Microsoft’s Xbox One is a big play for the company in terms of putting an ‘all-in-one’ entertainment solution in the living room. The console, with its heritage in gaming, is the next step in Microsoft’s quest to have a PC in the living room. While the Xbox 360 started this trend with the massive transition over the console’s lifetime, the Xbox One will be the largest leap for Microsoft when it lands later this year.
But the console, at its heart, is still a gaming machine and when Microsoft found itself outgunned by Sony’s PS4 offering, it decided to make a small tweak to the GPU to give it a bit more performance.
Marc Whitten stated on Major Nelson’s podcast that the GPU will receive a clock bump from 800 MHz to 853 Mhz which will net in a 6.5% increase in processing power. Despite this spec bump, Sony’s PS4 still outpaces the Xbox One but this increase will close the gap a bit.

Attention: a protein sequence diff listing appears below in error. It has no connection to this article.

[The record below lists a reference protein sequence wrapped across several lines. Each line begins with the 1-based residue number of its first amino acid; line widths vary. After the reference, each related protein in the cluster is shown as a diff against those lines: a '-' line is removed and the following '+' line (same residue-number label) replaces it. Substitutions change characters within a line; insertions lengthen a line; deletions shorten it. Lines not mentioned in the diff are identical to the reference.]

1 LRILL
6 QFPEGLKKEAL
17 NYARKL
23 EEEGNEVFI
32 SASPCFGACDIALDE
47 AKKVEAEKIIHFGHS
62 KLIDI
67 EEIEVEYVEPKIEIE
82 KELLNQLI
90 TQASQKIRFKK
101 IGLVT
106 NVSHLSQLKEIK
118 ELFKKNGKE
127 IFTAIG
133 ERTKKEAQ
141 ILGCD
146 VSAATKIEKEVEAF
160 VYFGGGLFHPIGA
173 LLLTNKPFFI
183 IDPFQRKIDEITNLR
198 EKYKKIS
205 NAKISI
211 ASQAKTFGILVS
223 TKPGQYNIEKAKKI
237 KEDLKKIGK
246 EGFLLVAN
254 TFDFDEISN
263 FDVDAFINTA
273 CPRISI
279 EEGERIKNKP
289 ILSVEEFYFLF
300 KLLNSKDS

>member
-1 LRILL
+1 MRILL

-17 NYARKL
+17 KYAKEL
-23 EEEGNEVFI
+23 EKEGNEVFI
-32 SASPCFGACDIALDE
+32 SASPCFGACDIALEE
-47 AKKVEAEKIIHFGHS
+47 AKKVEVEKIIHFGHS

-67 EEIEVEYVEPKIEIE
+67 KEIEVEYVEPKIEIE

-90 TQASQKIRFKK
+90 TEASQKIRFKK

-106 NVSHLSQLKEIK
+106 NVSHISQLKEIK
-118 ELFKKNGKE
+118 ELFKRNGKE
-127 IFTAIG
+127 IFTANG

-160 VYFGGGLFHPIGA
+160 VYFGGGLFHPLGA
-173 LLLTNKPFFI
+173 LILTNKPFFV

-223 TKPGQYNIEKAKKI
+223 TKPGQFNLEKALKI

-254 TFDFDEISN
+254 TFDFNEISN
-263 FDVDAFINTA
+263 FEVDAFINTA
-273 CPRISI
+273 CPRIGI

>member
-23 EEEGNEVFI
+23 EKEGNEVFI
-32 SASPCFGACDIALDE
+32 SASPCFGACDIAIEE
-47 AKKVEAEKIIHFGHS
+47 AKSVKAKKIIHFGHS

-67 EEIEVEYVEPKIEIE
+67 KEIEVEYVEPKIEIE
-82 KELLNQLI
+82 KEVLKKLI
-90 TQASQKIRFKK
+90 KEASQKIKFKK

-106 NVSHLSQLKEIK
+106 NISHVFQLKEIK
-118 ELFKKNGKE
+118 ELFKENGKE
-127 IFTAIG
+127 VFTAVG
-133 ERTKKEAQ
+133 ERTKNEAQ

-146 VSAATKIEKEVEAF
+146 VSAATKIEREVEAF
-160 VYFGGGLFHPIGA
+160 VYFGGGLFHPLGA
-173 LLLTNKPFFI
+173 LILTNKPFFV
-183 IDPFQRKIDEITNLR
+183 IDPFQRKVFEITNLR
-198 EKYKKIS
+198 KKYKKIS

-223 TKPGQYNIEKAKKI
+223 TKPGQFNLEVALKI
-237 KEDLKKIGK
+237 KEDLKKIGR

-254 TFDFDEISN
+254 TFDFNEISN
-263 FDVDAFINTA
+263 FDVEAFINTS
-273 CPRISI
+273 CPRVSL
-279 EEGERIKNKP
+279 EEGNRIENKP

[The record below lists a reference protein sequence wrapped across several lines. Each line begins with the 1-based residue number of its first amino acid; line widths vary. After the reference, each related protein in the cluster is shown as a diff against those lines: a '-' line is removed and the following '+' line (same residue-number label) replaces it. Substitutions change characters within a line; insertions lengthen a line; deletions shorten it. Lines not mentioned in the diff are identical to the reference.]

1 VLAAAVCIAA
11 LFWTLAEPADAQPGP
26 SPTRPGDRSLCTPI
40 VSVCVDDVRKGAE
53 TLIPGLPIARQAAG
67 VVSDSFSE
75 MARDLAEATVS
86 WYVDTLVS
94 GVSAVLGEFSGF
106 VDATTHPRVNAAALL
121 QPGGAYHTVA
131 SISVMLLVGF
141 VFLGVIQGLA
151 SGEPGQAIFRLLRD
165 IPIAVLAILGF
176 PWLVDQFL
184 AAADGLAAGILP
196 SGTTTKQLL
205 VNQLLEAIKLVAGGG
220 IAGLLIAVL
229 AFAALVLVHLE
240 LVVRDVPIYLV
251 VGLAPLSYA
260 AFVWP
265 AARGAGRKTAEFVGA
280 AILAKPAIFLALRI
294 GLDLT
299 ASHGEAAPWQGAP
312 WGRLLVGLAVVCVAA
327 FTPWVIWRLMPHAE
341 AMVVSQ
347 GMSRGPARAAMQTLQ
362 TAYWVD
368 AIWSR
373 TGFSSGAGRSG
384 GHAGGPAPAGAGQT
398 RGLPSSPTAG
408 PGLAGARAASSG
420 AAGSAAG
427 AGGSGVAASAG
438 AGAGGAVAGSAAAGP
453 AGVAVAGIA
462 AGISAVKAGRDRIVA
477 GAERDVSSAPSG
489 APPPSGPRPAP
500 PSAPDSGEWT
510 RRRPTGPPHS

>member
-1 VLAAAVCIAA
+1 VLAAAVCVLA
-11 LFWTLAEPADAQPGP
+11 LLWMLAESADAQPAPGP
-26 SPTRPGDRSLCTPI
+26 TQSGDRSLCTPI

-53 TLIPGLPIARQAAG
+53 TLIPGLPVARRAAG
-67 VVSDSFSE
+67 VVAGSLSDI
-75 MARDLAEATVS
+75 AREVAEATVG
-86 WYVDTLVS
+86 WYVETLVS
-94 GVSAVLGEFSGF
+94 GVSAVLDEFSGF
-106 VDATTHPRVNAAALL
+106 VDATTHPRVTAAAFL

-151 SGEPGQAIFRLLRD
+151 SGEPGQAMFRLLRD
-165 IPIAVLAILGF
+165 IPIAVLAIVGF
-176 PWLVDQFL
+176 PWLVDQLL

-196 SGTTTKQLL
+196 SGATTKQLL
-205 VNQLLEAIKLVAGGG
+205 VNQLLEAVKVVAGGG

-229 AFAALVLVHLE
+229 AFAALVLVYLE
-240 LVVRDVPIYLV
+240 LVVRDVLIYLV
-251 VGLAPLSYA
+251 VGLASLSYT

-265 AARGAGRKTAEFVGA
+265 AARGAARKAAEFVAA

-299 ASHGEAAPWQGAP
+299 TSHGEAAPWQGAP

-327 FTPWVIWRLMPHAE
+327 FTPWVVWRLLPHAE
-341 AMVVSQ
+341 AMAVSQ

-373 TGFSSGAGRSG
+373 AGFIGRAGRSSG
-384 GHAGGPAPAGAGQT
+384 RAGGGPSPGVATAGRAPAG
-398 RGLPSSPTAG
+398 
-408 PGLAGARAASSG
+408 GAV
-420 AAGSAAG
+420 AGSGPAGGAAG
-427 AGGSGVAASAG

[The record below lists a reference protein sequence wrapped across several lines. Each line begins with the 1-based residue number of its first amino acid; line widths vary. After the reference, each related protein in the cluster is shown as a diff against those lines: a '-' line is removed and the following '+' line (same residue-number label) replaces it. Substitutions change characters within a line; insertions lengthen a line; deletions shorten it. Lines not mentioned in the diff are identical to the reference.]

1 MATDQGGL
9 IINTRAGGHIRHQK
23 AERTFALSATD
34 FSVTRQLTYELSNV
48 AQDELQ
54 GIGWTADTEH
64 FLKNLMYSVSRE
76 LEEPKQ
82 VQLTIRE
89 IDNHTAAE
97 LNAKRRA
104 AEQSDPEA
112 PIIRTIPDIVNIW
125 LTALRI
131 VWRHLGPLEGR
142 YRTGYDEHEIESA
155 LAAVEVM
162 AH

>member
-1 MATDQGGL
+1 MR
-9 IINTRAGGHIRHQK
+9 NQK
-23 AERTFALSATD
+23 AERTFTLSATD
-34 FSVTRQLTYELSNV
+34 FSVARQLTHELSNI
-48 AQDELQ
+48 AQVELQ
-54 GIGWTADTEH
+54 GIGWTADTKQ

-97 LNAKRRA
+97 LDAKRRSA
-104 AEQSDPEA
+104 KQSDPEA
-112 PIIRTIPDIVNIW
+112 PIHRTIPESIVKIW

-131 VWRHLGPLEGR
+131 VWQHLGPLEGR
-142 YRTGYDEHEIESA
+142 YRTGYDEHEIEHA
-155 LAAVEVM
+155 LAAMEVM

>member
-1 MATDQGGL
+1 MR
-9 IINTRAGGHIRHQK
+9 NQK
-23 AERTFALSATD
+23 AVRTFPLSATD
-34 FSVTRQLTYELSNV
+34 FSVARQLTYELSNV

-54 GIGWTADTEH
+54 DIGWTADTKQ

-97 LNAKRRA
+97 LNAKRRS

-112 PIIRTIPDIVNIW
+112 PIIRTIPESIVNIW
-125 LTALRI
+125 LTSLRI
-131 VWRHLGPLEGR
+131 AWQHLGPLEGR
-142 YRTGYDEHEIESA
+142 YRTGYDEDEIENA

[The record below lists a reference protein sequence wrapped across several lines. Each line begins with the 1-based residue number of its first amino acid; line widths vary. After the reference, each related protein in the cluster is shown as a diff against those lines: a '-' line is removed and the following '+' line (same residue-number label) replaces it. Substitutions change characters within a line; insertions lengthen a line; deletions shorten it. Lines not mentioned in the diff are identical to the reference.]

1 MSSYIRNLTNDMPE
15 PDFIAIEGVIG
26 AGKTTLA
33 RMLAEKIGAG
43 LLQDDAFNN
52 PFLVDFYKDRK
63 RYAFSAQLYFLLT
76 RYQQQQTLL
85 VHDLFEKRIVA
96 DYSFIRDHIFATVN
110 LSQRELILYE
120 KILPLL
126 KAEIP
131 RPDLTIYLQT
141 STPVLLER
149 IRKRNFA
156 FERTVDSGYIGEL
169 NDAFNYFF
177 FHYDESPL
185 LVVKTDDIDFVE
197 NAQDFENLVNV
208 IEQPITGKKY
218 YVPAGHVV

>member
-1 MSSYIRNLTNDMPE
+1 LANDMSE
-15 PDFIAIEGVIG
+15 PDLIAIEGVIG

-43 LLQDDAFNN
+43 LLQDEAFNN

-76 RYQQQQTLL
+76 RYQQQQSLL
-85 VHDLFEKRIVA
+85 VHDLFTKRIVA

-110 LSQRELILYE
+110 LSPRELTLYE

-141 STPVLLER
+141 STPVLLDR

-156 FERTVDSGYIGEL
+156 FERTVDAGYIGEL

While the PS4 does outpace the Xbox One in raw specs, the Xbox 360 was largely believed to outpace the PS3 in the spec wars (thanks to a superior SDK) but the net results are that the consoles have comparable graphics and that marginal differences do not equate to noticeable differences on the big screen. Further, while not always openly stated, developers building cross-platform games generally play to the lowest denominator of the two so that they could build for one spec-class to reduce overhead while building games for two competing platforms.
Of course, the proof will be in the pudding when these consoles hit retail shelves later this year and you can bet that there will be many articles comparing side-by-side screenshots of games on each platform.